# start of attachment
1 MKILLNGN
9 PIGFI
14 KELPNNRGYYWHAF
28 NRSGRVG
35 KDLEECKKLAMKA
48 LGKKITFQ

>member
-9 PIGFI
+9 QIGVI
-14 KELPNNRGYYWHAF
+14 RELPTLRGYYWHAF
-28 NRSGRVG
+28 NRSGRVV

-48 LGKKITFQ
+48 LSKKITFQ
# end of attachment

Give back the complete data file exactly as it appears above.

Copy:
1 MKILLNGN
9 PIGFI
14 KELPNNRGYYWHAF
28 NRSGRVG
35 KDLEECKKLAMKA
48 LGKKITFQ

>member
-9 PIGFI
+9 QIGVI
-14 KELPNNRGYYWHAF
+14 RELPTLRGYYWHAF
-28 NRSGRVG
+28 NRSGRVV

-48 LGKKITFQ
+48 LSKKITFQ